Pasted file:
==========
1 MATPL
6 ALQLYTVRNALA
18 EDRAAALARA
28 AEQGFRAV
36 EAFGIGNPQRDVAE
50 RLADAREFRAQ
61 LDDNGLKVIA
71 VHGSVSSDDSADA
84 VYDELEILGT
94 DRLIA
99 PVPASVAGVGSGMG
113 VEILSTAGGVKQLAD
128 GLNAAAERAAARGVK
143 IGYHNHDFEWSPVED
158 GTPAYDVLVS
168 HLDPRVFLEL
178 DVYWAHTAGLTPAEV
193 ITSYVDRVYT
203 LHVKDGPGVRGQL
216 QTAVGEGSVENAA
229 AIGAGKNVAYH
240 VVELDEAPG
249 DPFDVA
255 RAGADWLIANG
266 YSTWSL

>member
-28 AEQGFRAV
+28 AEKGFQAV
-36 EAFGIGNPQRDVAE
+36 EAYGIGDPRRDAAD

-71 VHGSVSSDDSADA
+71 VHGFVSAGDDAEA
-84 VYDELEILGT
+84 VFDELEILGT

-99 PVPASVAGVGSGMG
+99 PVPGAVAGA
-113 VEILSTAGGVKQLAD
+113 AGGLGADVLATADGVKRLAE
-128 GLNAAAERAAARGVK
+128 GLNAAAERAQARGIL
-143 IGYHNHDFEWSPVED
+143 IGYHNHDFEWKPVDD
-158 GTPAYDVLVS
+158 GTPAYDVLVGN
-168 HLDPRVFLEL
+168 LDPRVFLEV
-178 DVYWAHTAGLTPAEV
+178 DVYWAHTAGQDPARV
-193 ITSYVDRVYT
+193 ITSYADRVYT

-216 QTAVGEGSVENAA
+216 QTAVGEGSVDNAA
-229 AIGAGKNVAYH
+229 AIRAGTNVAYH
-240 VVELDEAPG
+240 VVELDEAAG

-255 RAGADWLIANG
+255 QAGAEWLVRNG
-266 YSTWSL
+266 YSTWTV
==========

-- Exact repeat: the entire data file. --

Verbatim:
1 MATPL
6 ALQLYTVRNALA
18 EDRAAALARA
28 AEQGFRAV
36 EAFGIGNPQRDVAE
50 RLADAREFRAQ
61 LDDNGLKVIA
71 VHGSVSSDDSADA
84 VYDELEILGT
94 DRLIA
99 PVPASVAGVGSGMG
113 VEILSTAGGVKQLAD
128 GLNAAAERAAARGVK
143 IGYHNHDFEWSPVED
158 GTPAYDVLVS
168 HLDPRVFLEL
178 DVYWAHTAGLTPAEV
193 ITSYVDRVYT
203 LHVKDGPGVRGQL
216 QTAVGEGSVENAA
229 AIGAGKNVAYH
240 VVELDEAPG
249 DPFDVA
255 RAGADWLIANG
266 YSTWSL

>member
-28 AEQGFRAV
+28 AEKGFQAV
-36 EAFGIGNPQRDVAE
+36 EAYGIGDPRRDAAD

-71 VHGSVSSDDSADA
+71 VHGFVSAGDDAEA
-84 VYDELEILGT
+84 VFDELEILGT

-99 PVPASVAGVGSGMG
+99 PVPGAVAGA
-113 VEILSTAGGVKQLAD
+113 AGGLGADVLATADGVKRLAE
-128 GLNAAAERAAARGVK
+128 GLNAAAERAQARGIL
-143 IGYHNHDFEWSPVED
+143 IGYHNHDFEWKPVDD
-158 GTPAYDVLVS
+158 GTPAYDVLVGN
-168 HLDPRVFLEL
+168 LDPRVFLEV
-178 DVYWAHTAGLTPAEV
+178 DVYWAHTAGQDPARV
-193 ITSYVDRVYT
+193 ITSYADRVYT

-216 QTAVGEGSVENAA
+216 QTAVGEGSVDNAA
-229 AIGAGKNVAYH
+229 AIRAGTNVAYH
-240 VVELDEAPG
+240 VVELDEAAG

-255 RAGADWLIANG
+255 QAGAEWLVRNG
-266 YSTWSL
+266 YSTWTV